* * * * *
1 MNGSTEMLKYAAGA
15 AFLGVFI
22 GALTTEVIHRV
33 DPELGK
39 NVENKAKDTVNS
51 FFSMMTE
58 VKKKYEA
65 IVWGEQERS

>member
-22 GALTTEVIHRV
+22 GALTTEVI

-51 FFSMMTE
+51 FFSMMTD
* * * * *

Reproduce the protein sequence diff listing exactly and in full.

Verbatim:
1 MNGSTEMLKYAAGA
15 AFLGVFI
22 GALTTEVIHRV
33 DPELGK
39 NVENKAKDTVNS
51 FFSMMTE
58 VKKKYEA
65 IVWGEQERS

>member
-22 GALTTEVIHRV
+22 GALTTEVI

-51 FFSMMTE
+51 FFSMMTD